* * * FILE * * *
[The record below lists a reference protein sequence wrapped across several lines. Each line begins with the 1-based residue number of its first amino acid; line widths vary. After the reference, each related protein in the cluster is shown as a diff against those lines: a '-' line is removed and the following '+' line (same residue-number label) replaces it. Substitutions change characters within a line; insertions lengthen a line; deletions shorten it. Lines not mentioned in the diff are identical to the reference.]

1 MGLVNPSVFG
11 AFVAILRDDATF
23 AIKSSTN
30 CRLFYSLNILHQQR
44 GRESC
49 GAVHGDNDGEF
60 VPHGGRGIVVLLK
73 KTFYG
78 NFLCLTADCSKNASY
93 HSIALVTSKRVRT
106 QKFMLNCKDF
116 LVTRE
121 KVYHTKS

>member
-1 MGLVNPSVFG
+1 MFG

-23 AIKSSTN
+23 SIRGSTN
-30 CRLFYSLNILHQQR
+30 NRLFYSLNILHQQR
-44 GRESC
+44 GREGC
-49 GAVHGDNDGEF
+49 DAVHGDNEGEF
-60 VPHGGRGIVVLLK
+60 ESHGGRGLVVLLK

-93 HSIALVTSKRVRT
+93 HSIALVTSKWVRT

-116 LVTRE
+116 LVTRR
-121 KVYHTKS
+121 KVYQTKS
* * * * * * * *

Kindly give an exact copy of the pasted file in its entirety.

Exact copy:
[The record below lists a reference protein sequence wrapped across several lines. Each line begins with the 1-based residue number of its first amino acid; line widths vary. After the reference, each related protein in the cluster is shown as a diff against those lines: a '-' line is removed and the following '+' line (same residue-number label) replaces it. Substitutions change characters within a line; insertions lengthen a line; deletions shorten it. Lines not mentioned in the diff are identical to the reference.]

1 MGLVNPSVFG
11 AFVAILRDDATF
23 AIKSSTN
30 CRLFYSLNILHQQR
44 GRESC
49 GAVHGDNDGEF
60 VPHGGRGIVVLLK
73 KTFYG
78 NFLCLTADCSKNASY
93 HSIALVTSKRVRT
106 QKFMLNCKDF
116 LVTRE
121 KVYHTKS

>member
-1 MGLVNPSVFG
+1 MFG

-23 AIKSSTN
+23 SIRGSTN
-30 CRLFYSLNILHQQR
+30 NRLFYSLNILHQQR
-44 GRESC
+44 GREGC
-49 GAVHGDNDGEF
+49 DAVHGDNEGEF
-60 VPHGGRGIVVLLK
+60 ESHGGRGLVVLLK

-93 HSIALVTSKRVRT
+93 HSIALVTSKWVRT

-116 LVTRE
+116 LVTRR
-121 KVYHTKS
+121 KVYQTKS